“Am I afraid of failure? He is a specialist in failure. I’m not. So if one supposes he’s right and I’m afraid of failure, it’s because I don’t fail many times. So maybe he’s right. I’m not used to failing. But the reality is he’s a specialist because, eight years without a piece of silverware, that’s failure.”
Responding to critical comments made by Rafa Benitez’s wife:
“The only club where her husband replaced me was at Inter Milan, where in six months he destroyed the best team in Europe at the time. And for her also to think about me and to speak about me, I think the lady needs to occupy her time, and if she takes care of her husband’s diet she will have less time to speak about me.”
On Luis Garcia’s ‘ghost goal’ against Chelsea in 2005’s Champions League semi-final:
“You can say the linesman’s scored. It was a goal coming from the moon or from the Anfield Road stands”
On his former boss, Louis Van Gaal:
“Only people close to him really know him. He’s a beautiful person. He’s a little bit like me”
On criticism of the Chelsea pitch in 2006:
“Sometimes you see beautiful people with no brains. Sometimes you have ugly people who are intelligent, like scientists. Our pitch is a bit like that. From the top it’s a disgrace but the ball rolls at normal speed”
”I like him. He’s the leader of his army. If Mourinho lights up a room, Guardiola draws the curtains…Mourinho was a guy I was basically ready to die for”
Sir Bobby Charlton:
(Referring to the finger in the eye incident) “A United manager would not do what he did to Tito Vilanova. Mourinho is a really good coach, but that’s as far as I’d go”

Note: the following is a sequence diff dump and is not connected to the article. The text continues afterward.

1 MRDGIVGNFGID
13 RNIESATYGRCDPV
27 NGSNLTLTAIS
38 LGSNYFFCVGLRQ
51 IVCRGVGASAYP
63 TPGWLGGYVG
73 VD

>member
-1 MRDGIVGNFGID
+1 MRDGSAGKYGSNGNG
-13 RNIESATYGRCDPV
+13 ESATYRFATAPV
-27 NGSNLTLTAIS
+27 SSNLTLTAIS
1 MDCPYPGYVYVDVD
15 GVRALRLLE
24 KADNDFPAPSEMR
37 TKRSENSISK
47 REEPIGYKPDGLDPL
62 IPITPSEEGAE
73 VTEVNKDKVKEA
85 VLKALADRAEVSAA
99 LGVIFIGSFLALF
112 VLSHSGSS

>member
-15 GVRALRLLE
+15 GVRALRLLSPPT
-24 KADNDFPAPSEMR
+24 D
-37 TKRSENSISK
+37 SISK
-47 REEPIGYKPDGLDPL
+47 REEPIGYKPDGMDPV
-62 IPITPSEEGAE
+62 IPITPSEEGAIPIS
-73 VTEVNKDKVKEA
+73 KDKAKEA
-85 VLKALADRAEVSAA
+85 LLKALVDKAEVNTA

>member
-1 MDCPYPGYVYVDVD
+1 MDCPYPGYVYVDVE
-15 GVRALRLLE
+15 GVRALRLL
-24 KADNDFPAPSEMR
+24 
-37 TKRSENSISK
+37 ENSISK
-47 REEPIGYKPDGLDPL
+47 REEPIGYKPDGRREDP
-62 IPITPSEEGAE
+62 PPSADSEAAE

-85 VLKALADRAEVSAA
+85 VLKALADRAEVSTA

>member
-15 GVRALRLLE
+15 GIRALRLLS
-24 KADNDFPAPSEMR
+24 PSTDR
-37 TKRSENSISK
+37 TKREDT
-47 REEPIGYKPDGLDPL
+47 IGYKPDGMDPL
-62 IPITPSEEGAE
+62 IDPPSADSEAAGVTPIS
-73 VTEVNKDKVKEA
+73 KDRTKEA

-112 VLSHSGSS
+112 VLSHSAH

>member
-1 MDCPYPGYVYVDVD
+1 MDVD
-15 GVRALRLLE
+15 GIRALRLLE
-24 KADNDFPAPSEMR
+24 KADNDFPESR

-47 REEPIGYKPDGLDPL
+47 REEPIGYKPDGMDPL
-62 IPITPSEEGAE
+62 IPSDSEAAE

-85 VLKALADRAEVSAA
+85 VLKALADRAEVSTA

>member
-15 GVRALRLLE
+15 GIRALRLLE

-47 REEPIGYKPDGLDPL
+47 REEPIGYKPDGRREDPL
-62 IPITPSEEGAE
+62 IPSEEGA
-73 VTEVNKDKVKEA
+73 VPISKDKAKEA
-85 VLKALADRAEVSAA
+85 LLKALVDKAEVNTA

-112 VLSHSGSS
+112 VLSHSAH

“He’s the manager who had more influence on me (than Arsene Wenger). He knew everything about the opposition, the strength, weakness. His detail was unbelievable; everything was so clear about what he wanted from each player. I don’t know what happened at Chelsea but he always got the best out of his players”
Sir Alex Ferguson:
“He goes and manages a small team in Portugal, then goes to Porto and wins the league, wins the Uefa Cup, wins the European Cup, goes to Chelsea and wins the league. Goes to Inter Milan. That is an example to anyone who wants to do well, you shouldn’t let the barriers get in your way if you want to get there.”
“Mourinho is like a second father to me. Mourinho is a powerhouse. He is a very special person for me. As a coach he is incredible, number one. It was he who gave me confidence and I enjoyed playing football like never before. Mourinho is a true friend.”
“He’s out of order, disconnected with reality and disrespectful. When you give success to stupid people, it makes them more stupid sometimes and not more intelligent.”
“He formed a spirit among the team that was formidable. We didn’t have a group mentality to win the league but he brought that in. And we have seen the same thing happening for him at Inter Milan and with his Real Madrid team. For me, Jose was the best”
Sir Bobby Robson:
“Jose was a personable young man. Very good looking – I told him not to stand next to me too many times. He was a marvellous asset, covering my back and looking after me while building up a good rapport with the players. Whenever I needed his support he was there, even though it often meant putting himself in the firing line. Here he was, in his early thirties, never been a player or a coach to speak of, giving me reports that were as good as anything I ever got”
“In the press room he is ‘el p*** jefe’ (the f**king boss) and the one who knows more than everyone else. I try to learn from Jose on the pitch, but I prefer to learn as little as possible from him off the pitch…If you think we are similar, I will have to revise my behaviour”
“I have played for so many great coaches, but José Mourinho was a big thinker analytically, he went into everything in great detail. I would put him at the top (above Ferguson), I always say that.”